White House

Judge Blocks Publication of Tell-All Book by Trump’s Niece Until July Hearing

President Trump and Ivanka Trump during a meeting in the East Room at the White House in Washington, D.C., June 26, 2020. (Tom Brenner/Reuters)

A New York judge issued a preliminary injunction on Tuesday blocking the publication of a Trump family tell-all by President Trump’s niece.

Robert Trump, the brother of President Trump, took his niece Mary Trump to court alleging that the book’s publication is a violation of a nondisclosure agreement she had previously signed. 

Poughkeepsie Judge Hal Greenwald scheduled a July 10 hearing to decide if the book’s publication should be permanently halted. Simon & Schuster is due to publish the memoir, “Too Much and Never Enough, How My Family Created the World’s Most Dangerous Man,” on July 28. 

The book is being marketed as a “revelatory, authoritative portrait of Donald J. Trump and the toxic family that made him.” Mary Trump, a clinical psychologist, “shines a bright light on the dark history of their family.”

Robert Trump’s lawyer Charles Harder issued a statement calling Mary Trump and Simon & Schuster’s actions “truly reprehensible” and added that his client “is very pleased” with the ruling.

“We look forward to vigorously litigating this case, and will seek the maximum remedies available by law for the enormous damages caused by Mary Trump’s breach of contract and Simon & Schuster’s intentional interference with that contract,” Harder wrote.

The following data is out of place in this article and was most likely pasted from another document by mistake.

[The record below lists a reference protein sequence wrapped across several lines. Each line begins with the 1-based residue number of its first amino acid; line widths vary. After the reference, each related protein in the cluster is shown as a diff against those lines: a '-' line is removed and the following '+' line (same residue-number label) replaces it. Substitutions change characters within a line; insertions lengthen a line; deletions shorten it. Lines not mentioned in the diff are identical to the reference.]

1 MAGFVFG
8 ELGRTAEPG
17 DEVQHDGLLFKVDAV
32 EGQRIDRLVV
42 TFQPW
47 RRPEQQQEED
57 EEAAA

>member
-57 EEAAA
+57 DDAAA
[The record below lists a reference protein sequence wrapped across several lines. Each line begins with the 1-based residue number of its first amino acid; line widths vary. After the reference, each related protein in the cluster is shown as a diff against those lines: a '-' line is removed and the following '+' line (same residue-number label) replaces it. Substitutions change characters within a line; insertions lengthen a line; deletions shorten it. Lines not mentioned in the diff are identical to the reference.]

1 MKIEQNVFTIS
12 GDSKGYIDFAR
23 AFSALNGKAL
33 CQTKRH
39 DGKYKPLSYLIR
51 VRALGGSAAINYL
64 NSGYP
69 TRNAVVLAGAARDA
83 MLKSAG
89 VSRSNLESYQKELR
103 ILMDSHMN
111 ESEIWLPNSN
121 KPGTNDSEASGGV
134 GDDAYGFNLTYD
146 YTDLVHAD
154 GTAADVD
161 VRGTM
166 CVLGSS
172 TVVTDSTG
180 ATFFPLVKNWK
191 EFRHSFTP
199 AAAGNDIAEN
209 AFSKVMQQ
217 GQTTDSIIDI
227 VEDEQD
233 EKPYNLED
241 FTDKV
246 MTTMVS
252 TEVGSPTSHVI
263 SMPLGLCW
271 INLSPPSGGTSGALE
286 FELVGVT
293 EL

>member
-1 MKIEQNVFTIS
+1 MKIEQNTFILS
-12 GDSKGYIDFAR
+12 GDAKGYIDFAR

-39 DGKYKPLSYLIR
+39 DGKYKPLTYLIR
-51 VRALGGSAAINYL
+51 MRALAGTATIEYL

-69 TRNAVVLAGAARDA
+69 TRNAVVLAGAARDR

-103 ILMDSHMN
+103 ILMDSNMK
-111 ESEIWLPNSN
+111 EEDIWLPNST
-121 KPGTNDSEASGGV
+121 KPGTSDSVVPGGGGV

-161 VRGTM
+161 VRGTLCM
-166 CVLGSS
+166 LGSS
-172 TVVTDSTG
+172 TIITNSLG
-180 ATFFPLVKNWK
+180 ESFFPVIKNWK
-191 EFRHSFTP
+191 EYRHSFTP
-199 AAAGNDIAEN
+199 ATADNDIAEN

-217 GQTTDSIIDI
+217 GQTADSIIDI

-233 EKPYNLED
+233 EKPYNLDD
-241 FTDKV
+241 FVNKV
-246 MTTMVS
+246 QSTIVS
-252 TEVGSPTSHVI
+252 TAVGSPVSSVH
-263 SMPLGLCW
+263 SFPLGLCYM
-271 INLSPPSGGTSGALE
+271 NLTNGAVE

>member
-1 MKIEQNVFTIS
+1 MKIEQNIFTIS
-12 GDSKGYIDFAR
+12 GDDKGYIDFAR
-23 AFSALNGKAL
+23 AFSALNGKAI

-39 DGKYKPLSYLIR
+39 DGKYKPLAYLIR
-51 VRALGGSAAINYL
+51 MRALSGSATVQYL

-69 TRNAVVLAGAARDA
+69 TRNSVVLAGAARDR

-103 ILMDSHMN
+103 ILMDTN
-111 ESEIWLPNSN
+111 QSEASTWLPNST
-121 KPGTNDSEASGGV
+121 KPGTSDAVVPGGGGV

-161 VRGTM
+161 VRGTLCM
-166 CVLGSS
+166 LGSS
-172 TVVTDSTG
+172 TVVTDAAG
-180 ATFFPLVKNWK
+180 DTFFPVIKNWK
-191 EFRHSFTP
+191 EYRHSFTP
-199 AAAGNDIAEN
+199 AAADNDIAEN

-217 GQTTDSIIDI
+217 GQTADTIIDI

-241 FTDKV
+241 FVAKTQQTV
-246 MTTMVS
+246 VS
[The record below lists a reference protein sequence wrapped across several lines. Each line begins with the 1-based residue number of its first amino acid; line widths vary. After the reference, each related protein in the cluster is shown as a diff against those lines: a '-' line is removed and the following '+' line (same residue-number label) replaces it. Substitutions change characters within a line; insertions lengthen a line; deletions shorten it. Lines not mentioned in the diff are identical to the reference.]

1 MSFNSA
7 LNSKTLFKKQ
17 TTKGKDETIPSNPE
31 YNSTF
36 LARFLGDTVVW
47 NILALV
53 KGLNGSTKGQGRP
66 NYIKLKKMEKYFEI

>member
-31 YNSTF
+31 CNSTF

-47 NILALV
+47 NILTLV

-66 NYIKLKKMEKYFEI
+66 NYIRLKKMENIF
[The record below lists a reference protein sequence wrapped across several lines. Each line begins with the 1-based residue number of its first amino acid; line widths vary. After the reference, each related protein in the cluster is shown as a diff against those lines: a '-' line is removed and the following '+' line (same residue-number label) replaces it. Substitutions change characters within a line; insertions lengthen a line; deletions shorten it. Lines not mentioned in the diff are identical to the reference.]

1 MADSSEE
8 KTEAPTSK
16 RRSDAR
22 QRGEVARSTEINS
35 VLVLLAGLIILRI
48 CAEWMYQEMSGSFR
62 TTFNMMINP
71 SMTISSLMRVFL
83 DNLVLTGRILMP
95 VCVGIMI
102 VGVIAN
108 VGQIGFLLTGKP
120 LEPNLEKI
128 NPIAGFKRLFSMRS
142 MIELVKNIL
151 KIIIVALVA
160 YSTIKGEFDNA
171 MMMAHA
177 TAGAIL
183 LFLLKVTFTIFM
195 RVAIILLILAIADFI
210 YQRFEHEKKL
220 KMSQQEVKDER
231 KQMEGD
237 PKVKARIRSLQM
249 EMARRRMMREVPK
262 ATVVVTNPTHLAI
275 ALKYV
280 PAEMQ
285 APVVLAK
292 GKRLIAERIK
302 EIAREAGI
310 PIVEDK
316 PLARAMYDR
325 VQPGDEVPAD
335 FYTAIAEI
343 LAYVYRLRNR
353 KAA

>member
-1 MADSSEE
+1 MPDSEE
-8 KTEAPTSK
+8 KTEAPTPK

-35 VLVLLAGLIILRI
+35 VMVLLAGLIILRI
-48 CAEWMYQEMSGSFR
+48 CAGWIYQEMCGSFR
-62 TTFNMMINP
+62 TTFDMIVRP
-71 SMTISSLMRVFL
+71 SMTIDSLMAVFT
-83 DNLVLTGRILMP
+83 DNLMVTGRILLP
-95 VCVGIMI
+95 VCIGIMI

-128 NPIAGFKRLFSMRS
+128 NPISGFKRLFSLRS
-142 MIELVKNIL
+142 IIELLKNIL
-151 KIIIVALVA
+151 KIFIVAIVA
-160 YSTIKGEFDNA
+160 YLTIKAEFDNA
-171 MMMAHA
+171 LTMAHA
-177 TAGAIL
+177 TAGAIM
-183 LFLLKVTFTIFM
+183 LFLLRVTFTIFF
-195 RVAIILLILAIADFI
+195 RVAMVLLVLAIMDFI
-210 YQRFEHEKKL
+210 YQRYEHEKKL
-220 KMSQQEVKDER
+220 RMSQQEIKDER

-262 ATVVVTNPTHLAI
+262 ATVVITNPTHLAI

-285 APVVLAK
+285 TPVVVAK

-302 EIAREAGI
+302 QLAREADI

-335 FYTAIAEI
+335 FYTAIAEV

In a letter to the court last Friday published by Politico, Harder expressed a desire to avoid a situation similar to that of the Justice Department’s inability to stop the publication of former national security adviser John Bolton’s book. In that case, a judge ruled that blocking Bolton’s book, an insider account of his dealings with President Trump, would be useless as advance copies had already been widely circulated. 

Attorneys for Mary Trump and Simon & Schuster had already filed an appeal Tuesday afternoon, Politico reported. Lawyer Ted Boutrous called the judge’s order “a prior restraint on core political speech that flatly violates the First Amendment.”

“This book, which addresses matters of great concern and importance about a sitting president in election year, should not be suppressed even for one day,” Boutrous said.

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